Laura Ling and Euna Lee, the two American journalists released after nearly five months in North Korean custody, have been widely portrayed at home as victims of unduly harsh punishment by a repressive government for simply doing their job.
But here in South Korea, human rights advocates, bloggers and Christian pastors are accusing them of needlessly endangering the very people they tried to cover: North Korean refugees and the activists who help them.
The accusations stem from a central fear repeated in newspapers and blogs here: that the notes and videotapes the journalists gathered in China before their ill-fated venture to the border fell into the hands of the authorities, potentially compromising the identities of refugees and activists dedicated to spiriting people out of the North.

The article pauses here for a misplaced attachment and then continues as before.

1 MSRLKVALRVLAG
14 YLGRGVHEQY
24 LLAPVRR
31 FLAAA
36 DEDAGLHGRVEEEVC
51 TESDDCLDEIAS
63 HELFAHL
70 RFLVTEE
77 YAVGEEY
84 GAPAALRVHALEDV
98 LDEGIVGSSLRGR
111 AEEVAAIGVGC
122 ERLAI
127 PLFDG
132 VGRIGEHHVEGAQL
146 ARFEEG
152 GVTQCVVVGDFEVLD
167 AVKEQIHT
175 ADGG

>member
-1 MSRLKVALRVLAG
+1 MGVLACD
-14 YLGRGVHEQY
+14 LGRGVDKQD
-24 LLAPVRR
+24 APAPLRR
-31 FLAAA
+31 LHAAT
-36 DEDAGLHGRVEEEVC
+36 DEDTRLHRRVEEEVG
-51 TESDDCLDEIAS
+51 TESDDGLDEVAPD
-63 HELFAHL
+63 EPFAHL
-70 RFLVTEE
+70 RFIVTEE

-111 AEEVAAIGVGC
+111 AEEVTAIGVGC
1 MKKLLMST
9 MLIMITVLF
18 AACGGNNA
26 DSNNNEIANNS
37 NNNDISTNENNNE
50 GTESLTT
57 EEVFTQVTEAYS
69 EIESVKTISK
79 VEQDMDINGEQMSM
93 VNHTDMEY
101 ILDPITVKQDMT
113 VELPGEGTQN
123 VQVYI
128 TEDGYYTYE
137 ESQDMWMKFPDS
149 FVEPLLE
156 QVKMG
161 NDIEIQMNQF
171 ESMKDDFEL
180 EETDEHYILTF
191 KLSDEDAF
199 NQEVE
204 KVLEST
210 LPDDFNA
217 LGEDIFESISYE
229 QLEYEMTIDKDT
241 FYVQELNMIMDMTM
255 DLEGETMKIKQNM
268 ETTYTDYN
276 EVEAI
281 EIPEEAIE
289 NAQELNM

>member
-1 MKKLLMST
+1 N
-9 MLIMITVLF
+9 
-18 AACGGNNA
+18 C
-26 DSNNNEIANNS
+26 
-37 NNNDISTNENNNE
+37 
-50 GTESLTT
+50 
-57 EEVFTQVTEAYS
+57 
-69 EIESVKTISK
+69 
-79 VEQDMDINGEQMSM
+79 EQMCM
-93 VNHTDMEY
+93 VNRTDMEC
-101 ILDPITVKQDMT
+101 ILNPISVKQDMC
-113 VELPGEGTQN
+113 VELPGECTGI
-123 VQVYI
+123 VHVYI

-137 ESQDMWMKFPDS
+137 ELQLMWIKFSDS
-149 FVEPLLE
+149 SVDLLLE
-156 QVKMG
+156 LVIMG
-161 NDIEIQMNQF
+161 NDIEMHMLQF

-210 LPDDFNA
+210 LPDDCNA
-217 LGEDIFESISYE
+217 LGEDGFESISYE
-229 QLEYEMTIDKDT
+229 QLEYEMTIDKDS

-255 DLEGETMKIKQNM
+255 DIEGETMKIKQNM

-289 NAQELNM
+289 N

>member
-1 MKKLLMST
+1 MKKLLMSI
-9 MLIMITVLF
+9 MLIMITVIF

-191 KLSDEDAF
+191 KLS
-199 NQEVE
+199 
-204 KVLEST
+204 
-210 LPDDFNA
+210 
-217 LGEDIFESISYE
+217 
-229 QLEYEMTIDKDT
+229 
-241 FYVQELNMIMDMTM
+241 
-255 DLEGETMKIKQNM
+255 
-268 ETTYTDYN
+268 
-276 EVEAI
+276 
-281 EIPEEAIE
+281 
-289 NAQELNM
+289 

The Rev. Lee Chan-woo, a South Korean pastor, said the police raided his home in China on March 19, four days after the journalists visited and filmed a secret site where he looked after children of North Korean refugee women. He said that he was then deported in early April and that his five secret homes for refugees were shut down. The children, he said, were dispersed to family members in China, who could not afford to take care of them. (continues here at NYT)